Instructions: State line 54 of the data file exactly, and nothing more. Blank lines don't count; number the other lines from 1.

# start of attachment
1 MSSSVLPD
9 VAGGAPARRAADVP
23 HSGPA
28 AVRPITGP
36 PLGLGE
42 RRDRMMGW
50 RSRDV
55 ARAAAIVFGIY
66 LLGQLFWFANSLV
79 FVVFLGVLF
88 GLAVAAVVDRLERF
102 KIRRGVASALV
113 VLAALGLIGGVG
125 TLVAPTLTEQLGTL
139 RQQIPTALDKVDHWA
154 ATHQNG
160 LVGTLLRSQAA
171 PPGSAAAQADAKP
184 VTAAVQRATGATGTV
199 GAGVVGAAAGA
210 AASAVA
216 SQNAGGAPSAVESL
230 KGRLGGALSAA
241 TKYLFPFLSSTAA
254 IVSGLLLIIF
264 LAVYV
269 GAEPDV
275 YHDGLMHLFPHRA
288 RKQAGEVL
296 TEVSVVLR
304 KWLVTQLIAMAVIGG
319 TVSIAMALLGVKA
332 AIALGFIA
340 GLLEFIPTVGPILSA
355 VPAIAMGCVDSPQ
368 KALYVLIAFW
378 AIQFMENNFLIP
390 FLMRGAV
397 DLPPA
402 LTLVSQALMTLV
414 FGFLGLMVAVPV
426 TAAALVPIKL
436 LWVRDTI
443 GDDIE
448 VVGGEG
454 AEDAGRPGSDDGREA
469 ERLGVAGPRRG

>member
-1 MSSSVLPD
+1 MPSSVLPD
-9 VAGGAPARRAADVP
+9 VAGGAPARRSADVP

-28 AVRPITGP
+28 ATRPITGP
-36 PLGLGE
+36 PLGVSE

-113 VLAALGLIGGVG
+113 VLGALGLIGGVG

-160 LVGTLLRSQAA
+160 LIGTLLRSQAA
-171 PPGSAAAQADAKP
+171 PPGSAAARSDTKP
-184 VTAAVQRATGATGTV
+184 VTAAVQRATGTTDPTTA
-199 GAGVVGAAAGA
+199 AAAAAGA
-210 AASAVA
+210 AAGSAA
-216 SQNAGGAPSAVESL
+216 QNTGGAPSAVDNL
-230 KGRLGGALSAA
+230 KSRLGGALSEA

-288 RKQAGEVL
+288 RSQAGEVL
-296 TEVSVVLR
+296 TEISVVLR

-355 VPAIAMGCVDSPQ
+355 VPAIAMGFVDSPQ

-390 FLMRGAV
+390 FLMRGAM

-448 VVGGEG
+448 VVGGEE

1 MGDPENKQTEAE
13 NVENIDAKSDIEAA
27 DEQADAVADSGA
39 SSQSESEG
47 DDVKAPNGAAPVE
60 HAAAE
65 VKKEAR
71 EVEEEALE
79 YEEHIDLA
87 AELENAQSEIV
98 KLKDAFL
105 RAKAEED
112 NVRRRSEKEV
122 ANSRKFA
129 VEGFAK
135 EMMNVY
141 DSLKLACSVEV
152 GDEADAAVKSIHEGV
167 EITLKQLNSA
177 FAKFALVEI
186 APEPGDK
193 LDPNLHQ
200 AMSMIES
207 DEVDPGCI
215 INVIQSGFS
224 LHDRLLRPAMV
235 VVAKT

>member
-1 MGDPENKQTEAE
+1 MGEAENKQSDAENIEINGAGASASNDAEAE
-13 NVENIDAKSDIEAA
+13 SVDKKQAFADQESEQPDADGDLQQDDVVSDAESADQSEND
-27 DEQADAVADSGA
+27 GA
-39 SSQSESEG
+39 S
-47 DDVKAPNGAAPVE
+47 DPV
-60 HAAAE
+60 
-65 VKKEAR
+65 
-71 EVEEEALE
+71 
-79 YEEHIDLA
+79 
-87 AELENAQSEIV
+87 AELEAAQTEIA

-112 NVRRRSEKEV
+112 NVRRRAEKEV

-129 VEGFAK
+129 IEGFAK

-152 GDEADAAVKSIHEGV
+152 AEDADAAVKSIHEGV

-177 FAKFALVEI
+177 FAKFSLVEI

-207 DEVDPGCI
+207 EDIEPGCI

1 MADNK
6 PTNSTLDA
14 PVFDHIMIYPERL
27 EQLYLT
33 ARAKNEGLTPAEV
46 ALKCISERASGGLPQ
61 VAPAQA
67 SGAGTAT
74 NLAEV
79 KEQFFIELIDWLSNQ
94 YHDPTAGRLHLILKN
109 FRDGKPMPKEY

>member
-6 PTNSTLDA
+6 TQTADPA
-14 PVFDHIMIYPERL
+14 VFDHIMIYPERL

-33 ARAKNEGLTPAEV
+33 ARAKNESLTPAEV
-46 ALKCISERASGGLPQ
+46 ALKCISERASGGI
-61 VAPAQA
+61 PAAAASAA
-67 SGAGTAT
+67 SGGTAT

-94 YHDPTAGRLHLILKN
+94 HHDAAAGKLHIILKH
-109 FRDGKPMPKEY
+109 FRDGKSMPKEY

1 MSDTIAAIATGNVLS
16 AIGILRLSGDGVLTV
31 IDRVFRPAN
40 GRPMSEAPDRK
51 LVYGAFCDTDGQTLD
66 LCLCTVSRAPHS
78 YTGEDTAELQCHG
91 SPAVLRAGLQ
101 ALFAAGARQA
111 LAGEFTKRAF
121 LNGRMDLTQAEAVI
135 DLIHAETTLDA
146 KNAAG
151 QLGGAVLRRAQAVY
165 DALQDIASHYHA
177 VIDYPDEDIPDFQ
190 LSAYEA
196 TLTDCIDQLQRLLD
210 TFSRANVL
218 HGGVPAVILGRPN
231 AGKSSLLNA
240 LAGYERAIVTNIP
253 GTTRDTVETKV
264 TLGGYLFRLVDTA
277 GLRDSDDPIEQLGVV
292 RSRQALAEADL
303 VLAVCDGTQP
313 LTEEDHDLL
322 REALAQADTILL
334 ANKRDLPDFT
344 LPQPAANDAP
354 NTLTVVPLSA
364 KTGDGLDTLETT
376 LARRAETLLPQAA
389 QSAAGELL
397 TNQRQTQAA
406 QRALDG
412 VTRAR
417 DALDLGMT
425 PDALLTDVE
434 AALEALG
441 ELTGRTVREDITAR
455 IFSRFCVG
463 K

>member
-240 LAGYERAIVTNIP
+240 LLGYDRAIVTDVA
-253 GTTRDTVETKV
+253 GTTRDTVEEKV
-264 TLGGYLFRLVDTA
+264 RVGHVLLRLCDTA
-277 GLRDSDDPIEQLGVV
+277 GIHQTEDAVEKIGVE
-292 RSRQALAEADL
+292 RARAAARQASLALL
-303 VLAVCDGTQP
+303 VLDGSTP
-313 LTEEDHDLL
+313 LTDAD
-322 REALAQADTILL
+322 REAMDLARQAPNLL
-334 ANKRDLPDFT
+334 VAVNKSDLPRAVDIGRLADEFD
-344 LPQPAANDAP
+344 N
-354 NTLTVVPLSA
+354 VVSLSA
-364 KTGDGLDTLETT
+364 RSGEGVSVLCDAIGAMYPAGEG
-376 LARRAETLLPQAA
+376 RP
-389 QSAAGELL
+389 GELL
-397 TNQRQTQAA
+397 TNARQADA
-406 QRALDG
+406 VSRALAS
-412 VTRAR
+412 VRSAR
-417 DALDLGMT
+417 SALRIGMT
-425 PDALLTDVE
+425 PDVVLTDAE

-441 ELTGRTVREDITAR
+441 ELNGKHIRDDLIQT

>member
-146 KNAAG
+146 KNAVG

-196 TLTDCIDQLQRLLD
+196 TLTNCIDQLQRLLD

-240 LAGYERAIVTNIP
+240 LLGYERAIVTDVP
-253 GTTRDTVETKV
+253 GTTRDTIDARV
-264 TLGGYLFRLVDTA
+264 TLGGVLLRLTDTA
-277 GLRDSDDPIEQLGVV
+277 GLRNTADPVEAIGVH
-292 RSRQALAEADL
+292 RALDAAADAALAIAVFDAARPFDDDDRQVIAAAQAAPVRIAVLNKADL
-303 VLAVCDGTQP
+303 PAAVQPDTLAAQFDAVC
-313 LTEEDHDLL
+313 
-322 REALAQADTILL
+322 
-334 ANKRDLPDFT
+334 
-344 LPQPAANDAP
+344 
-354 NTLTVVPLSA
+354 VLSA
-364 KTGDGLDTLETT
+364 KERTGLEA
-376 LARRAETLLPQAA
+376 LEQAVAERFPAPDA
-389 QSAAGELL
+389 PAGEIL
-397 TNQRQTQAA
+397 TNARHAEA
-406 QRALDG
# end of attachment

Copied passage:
+28 ATRPITGP